The Premier of Prince Edward Island, Wade MacLauchlan, has written a letter to his Nova Scotia counterpart and the federal government expressing his concern for any effluent treatment facility that would discharge treated water into the Northumberland Strait.
In his letter to the federal Minister of Environment and Climate Change Catherine McKenna and Nova Scotia Premier Stephen McNeil, MacLauchlan expressed concerns regarding Northern Pulp’s plans for a new effluent treatment facility for its Pictou County mill.
“I share the concerns of Nova Scotia and Prince Edward Island fishers that an outflow pipe placed into the Northumberland Strait could have unintended consequences for our commercial fishery and aquaculture industries,” MacLauchlan wrote. “An effluent pipe that would allow as much as 75,000 cubic metres of fresh warm water to be directed daily into the Northumberland Strait is not a project that our government will support as proposed.”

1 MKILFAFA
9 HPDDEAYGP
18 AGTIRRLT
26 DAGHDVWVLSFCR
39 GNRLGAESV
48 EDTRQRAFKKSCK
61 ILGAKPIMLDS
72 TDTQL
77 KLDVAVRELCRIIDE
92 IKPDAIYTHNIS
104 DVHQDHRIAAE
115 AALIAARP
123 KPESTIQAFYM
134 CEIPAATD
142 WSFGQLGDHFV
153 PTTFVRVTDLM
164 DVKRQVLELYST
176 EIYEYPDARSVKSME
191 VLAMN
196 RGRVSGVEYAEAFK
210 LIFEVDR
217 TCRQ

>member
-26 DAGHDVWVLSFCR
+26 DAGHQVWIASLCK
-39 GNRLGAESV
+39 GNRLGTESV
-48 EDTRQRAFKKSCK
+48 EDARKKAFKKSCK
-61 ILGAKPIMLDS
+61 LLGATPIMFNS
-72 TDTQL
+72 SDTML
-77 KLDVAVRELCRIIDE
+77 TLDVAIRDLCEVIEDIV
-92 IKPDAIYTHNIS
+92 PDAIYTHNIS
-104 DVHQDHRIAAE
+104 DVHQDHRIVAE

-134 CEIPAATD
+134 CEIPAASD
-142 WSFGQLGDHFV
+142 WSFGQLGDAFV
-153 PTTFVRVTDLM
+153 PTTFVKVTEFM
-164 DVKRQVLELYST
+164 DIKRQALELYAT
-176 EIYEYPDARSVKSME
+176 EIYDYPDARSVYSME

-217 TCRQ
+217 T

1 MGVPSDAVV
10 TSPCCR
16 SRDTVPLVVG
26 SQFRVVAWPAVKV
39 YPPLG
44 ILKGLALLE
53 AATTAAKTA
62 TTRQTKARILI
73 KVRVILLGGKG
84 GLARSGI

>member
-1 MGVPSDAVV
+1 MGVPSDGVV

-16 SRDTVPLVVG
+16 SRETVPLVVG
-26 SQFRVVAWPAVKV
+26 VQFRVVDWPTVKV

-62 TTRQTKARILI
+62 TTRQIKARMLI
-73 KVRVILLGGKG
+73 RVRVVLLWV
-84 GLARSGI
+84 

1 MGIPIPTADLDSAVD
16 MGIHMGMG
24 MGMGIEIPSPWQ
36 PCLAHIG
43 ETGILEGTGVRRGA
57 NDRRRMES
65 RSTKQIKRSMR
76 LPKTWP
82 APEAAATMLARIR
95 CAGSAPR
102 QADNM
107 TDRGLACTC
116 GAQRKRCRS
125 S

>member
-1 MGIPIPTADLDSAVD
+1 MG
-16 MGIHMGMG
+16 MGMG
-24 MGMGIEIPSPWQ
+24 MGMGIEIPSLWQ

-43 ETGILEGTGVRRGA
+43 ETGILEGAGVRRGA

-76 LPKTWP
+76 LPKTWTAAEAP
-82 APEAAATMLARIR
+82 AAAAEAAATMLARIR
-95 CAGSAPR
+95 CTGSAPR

Further, MacLauchlan stated that the Northumberland Strait has one of the more sensitive areas within the Gulf of St Lawrence with unique tidal and water circulation patterns. The premier also noted the federal government’s commitment to increasing and enhancing protection for all marine species, habitat, and sensitive ecosystems in the gulf through the development of Marine Protected Area Networks.
In November, accumulated wastewater from Northern Pulp’s operations near Pictou Landing First Nation in Nova Scotia gained attention for the increasing cost to manage and remediate the site. In operation since the 1960s, Nova Scotia’s Auditor General found that between 2017 and 2016 the province’s liability for the site rose by $42 million.
“I am confident that we all agree that any development that risks the habitat and reproductive cycle of species such as lobster— or that threatens the livelihood of thousands of families dependent on the fisheries in the Northumberland Strait—cannot proceed,” wrote MacLauchlan.